Subscribe options

Select your newsletters:

Please enter your email address:

@

Your email address will only be used for the purpose of sending you the ITER Organization publication(s) that you have requested. ITER Organization will not transfer your email address or other personal data to any other party or use it for commercial purposes.

If you change your mind, you can easily unsubscribe by clicking the unsubscribe option at the bottom of an email you've received from ITER Organization.

For more information, see our Privacy policy.

News & Media

Latest ITER Newsline

  • Central solenoid assembly | First sequences underway

    What does it take to assemble the magnet at the heart of ITER? Heavy lifting, unerring accuracy, and a human touch. The central solenoid will be assembled from [...]

    Read more

  • Assembly | The eyes of ITER

    Supervisors ensure compliance and completion as machine and plant assembly forges ahead. In Greek mythology, Argus was considered an ideal guardian because his [...]

    Read more

  • Component repairs | Removing, displacing and disassembling

    A good repair job starts with a cleared workbench, the right tools on hand and a strong vise. This axiom, true for odd jobs in a home workshop, is also true for [...]

    Read more

  • Assembly | Set of handling tools for in-vessel installation finalized

    Inside of a test facility that reproduces the volume and geometry of the ITER vacuum vessel environment, a team from CNIM Systèmes Industriels has dem [...]

    Read more

  • 360° image of the week | The assembly theatre

    Ever since it was invented almost two centuries ago, photography has tried to capture what the human eye actually sees. Despite huge progress achieved, it has n [...]

    Read more

Of Interest

See archived entries

On-site coil manufacturing

Two more to go!

In the European winding facility on site, two large poloidal field coils have already left the manufacturing line. Two others are currently advancing through the complex, multistage fabrication process that begins with the unwinding of conductor spools and ends with a fully tested component ready for assembly.

Fifty-six spools, each weighing 16 tonnes and containing 900 metres of jacketed superconducting cable, have already been used in the onsite manufacturing of the ITER poloidal field coils. (Click to view larger version...)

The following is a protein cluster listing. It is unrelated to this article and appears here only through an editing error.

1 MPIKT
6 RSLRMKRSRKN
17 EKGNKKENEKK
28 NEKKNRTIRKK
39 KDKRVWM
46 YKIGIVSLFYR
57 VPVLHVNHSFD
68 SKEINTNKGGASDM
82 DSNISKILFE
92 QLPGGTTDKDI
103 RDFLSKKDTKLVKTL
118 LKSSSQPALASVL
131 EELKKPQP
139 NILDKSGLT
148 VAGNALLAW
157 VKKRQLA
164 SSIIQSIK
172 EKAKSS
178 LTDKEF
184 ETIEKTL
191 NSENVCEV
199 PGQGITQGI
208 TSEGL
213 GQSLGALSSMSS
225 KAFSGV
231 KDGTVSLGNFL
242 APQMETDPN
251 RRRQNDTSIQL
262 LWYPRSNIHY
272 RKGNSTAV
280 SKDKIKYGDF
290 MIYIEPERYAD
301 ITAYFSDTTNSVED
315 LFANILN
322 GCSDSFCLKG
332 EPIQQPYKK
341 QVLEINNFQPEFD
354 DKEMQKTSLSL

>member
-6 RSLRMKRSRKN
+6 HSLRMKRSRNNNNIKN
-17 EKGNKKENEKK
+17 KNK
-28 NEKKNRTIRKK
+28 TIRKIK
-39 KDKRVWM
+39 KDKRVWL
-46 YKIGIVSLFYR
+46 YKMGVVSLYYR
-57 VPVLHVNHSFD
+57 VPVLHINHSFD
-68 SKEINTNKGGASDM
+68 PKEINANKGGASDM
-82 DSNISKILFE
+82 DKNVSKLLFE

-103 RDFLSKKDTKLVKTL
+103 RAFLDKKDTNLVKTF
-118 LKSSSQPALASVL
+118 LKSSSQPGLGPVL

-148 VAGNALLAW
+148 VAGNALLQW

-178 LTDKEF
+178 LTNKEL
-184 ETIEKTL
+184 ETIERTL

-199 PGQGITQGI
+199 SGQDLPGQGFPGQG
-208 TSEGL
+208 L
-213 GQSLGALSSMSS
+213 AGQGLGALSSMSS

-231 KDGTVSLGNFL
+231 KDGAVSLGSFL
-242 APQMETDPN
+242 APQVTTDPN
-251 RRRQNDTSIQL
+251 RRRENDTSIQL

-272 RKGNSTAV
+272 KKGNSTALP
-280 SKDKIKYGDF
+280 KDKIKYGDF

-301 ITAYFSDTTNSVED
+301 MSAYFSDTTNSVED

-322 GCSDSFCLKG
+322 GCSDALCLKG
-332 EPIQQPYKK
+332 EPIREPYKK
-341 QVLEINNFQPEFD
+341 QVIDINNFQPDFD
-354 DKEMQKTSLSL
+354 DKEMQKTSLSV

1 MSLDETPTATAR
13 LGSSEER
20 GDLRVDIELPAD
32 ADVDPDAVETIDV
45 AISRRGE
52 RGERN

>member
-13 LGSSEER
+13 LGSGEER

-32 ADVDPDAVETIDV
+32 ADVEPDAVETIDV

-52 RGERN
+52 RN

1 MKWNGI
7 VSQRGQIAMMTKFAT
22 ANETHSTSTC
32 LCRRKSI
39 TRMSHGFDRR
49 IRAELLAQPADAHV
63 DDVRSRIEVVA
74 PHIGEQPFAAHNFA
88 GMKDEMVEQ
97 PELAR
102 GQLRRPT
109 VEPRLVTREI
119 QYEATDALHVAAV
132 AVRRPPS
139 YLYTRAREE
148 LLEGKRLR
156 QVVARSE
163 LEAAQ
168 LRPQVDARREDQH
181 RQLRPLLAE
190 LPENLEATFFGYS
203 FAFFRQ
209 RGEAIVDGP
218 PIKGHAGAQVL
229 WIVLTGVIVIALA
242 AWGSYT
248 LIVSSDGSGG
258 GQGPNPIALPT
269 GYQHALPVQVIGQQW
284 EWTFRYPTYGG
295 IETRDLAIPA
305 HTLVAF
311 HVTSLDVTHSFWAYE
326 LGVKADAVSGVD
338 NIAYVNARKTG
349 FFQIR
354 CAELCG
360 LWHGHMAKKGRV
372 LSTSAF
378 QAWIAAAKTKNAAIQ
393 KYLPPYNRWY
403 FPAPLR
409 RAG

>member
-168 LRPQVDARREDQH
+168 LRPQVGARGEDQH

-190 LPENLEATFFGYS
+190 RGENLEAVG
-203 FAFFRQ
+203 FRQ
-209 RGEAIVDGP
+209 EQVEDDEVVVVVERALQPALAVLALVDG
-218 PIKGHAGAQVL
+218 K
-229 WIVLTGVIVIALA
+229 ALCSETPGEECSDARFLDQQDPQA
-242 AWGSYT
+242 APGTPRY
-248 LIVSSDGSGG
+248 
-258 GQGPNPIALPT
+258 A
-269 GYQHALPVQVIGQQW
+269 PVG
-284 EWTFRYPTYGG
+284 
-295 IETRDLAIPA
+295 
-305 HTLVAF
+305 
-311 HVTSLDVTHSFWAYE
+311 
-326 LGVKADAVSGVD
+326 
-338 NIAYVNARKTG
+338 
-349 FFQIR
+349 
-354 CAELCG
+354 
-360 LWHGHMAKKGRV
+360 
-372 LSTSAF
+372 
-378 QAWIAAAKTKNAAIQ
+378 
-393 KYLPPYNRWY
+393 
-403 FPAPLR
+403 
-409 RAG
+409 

Fifty-six spools, each weighing 16 tonnes and containing 900 metres of jacketed superconducting cable, have already been used in the onsite manufacturing of the ITER poloidal field coils.
The first two coils were 17 metres in diameter—poloidal field coil #5 (finalized in April 2021), and poloidal field coil #2 (finalized in December 2021). Two significantly larger coils (⌀ 24 m) are presently the focus of the European team on site—the "middle coils" of the six ring-coil suite (PF3 and PF4).

At the south end of the vast manufacturing facility, a 16-tonne spool is lifted out of its transport frame and inserted into the bespoke tool that will unwind the 900 metres of jacketed conductor it contains. The operation is the first act of the coil fabrication process and it has been repeated 56 times already since the first "dummies" were produced back in 2016.

Procured by China and manufactured by the Institute of Plasma Physics of the Chinese Academy of Science (ASIPP), the conductor is destined for poloidal field coil #3 (PF3). In order to form the "double pancakes" that each coil is built from, conductor lengths are fed from two spools simultaneously ("two-in-hand" winding) to be unwound, straightened, cleaned, curved to the correct degree and wrapped in insulating fibre tape. PF3, which will be assembled from a stack of 8 double pancakes, requires approximately 14 kilometres of cable.

Europe is responsible for the fabrication of 5 out of 6 poloidal field coils required by the ITER Tokamak. Procured by Russia, PF1 is close to finalization at the Sredne-Nevsky Shipyard in Saint-Petersburg. (Click to view larger version...)
Europe is responsible for the fabrication of 5 out of 6 poloidal field coils required by the ITER Tokamak. Procured by Russia, PF1 is close to finalization at the Sredne-Nevsky Shipyard in Saint-Petersburg.
The double pancake windings are then hardened into a rigid assembly by vacuum pressure impregnation with epoxy resin. Three double pancakes for PF3 are currently at various stages of resin impregnation, while a fourth is still on the winding table.

Further down the assembly line, eight double pancakes for poloidal field coil #4 (PF4) have already been stacked. The teams are preparing the coil for ground insulation, an operation which consists in wrapping the stack with nine successive layers of glass-Kapton tape that insulate it electrically.

The delicate wrapping operations are done by hand, as the helium inlets situated at regular intervals do not allow the automation of the process. Following ground insulation, the coil pack will undergo impregnation, further assembly (clamps, protection covers, pipes...) and finally cold testing.

Prior to final resin impregnation, coils are manually wrapped with nine successive layers of glass-Kapton tape that provide efficient electrical insulation. (In the photo: PF4) (Click to view larger version...)
Prior to final resin impregnation, coils are manually wrapped with nine successive layers of glass-Kapton tape that provide efficient electrical insulation. (In the photo: PF4)
When PF4 and PF3 are delivered to ITER, in mid-2023 and mid-2024 respectively, Europe will have completed its poloidal field coil procurement package.¹

¹ Europe is responsible for poloidal field coils #2, #3, #4, #5 and #6. (PF1 is procured by Russia.) Due to schedule constraints and space availability, PF6 was manufactured in China under a European contract.



return to the latest published articles